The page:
He was once hailed as the savior of Brazil — the former trade union leader who grew up in poverty in the harsh northeastern backlands and whose government's wide ranging welfare programs and minimum wage increases improved life for millions. Now former Brazilian president Luiz Inácio Lula da Silva, better known as Lula, is under intense scrutiny.
Lula spent four hours on Friday being questioned by police over alleged corruption in the latest stage of the Operation Car Wash investigation into a billion-dollar bribes and money laundering scandal involving the state-run oil company Petrobras.
The interrogation took place at the same time as police carried out dramatic swoop searches at the Lula Institute, the ex-president's non-profit organization, and visited the home of his son Fábio Luís.
"I think we are going through a process in which the fireworks are worth more than anything else," Lula said in a speech to supporters of his Workers' Party after his release. "What counts most is the show for the media, rather than a serious, responsible investigation, which should be carried out by the courts, the police, the public prosecutor."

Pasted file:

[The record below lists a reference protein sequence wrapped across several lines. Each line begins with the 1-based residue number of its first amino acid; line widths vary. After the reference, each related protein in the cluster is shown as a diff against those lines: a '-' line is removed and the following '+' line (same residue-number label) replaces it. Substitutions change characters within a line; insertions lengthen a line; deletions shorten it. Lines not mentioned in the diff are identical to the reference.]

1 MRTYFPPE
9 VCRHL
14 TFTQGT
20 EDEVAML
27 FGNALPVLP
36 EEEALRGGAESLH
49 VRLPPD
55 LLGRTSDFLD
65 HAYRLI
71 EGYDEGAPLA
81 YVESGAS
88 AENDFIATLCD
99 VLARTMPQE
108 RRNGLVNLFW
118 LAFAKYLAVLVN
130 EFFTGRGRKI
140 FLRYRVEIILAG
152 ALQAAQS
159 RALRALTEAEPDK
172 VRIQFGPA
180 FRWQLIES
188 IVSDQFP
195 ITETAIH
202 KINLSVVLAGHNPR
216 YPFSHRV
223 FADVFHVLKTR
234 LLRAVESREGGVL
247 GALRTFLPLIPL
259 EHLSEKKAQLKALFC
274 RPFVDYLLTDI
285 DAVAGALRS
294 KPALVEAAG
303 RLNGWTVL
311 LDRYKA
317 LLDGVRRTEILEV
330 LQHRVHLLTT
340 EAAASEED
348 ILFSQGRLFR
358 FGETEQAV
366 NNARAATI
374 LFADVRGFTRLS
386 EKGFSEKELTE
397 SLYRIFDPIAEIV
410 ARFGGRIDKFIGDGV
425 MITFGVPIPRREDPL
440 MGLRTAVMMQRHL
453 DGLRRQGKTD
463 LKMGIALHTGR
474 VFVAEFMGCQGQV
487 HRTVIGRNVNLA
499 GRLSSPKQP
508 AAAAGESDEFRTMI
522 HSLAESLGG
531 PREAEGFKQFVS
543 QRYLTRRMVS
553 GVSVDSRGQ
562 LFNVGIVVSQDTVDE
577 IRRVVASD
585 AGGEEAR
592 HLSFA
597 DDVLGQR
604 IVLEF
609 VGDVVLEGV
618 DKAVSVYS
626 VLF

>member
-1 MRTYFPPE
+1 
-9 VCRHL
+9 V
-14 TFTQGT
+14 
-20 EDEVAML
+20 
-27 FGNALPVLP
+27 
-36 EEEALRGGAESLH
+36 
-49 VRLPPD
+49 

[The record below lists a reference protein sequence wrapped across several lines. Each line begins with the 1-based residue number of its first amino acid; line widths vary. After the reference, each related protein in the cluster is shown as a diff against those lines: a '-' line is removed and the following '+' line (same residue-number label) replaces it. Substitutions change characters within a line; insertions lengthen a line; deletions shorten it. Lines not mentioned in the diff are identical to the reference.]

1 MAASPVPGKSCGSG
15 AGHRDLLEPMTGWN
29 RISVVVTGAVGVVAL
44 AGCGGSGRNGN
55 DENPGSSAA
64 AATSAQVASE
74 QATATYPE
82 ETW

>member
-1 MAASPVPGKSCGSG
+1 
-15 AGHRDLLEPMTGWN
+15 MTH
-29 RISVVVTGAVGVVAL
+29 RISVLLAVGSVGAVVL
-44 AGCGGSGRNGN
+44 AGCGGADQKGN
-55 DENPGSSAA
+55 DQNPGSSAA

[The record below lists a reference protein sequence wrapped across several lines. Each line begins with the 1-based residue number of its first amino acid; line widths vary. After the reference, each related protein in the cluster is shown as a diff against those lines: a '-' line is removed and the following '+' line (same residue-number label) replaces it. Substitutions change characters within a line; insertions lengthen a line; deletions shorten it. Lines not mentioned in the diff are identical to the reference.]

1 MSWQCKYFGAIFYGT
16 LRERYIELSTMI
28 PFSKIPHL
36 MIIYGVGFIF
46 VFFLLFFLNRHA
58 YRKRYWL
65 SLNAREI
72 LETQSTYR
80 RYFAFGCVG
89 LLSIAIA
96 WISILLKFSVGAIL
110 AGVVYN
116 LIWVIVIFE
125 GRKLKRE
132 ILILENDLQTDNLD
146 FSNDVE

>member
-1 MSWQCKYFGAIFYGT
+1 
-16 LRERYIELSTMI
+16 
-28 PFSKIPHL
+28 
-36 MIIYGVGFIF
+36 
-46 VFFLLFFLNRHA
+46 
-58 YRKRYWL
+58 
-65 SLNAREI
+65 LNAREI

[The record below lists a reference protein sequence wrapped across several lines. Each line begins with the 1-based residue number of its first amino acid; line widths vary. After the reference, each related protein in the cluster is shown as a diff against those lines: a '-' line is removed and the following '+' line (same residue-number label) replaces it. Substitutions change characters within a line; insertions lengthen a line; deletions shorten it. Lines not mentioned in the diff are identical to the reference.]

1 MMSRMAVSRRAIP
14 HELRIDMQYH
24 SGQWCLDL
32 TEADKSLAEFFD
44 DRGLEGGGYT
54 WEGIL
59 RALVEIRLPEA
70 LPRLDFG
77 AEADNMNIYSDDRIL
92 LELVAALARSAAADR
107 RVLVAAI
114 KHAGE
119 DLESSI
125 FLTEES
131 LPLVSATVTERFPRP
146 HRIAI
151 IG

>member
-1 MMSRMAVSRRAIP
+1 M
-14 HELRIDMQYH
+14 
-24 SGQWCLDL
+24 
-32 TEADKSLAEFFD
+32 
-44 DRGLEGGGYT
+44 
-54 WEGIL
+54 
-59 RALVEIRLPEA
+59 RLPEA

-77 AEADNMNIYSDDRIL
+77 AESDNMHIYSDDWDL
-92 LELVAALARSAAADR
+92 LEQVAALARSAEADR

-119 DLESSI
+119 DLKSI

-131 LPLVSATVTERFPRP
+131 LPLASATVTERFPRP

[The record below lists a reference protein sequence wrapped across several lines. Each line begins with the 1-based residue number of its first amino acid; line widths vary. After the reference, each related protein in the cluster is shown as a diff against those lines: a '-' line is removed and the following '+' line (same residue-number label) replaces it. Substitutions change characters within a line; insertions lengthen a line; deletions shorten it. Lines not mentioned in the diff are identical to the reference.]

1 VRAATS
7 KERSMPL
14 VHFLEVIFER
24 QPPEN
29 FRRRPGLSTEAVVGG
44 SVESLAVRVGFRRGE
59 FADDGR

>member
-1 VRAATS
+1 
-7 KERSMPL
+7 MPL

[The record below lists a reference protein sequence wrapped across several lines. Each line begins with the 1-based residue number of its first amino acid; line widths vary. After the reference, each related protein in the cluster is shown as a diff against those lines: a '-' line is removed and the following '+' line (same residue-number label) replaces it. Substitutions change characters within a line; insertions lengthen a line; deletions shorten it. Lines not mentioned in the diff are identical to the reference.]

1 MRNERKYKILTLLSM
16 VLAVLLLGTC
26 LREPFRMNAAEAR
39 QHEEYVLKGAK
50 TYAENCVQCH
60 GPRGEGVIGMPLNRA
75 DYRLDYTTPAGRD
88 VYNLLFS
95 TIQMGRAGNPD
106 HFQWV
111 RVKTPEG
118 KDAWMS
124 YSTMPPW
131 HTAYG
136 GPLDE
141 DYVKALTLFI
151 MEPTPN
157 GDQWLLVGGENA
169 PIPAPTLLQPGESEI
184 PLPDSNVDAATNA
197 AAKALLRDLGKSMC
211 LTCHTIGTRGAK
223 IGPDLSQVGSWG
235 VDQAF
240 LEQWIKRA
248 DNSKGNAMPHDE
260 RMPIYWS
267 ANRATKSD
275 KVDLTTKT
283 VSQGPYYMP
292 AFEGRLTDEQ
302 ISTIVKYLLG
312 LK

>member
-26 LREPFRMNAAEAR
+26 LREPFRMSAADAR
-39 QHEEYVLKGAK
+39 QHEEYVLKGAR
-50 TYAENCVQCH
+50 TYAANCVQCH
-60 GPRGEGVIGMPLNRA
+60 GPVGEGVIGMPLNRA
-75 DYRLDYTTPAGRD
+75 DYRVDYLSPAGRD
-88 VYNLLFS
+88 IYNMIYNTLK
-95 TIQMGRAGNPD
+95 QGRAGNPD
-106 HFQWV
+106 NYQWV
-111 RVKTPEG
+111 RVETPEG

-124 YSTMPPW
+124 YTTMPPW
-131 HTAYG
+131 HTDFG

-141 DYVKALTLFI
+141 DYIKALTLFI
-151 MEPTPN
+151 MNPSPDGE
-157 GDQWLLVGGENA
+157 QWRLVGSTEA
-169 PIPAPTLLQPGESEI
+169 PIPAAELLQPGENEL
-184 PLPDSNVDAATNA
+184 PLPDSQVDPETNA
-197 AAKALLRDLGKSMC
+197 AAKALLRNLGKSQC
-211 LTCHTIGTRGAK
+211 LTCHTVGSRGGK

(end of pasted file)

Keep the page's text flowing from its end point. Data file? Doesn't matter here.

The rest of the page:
The former president said he was "indignant" at the treatment he had received. "They've lit a flame in me that the battle must go on," he said.
"The violence practiced against Lula and his family… is an aggression against the rule of law that affects the whole of Brazilian society," a statement on Lula's Facebook page read on Friday. "The actions of the so-called Car Wash task force are arbitrary, illegal, and unjustifiable."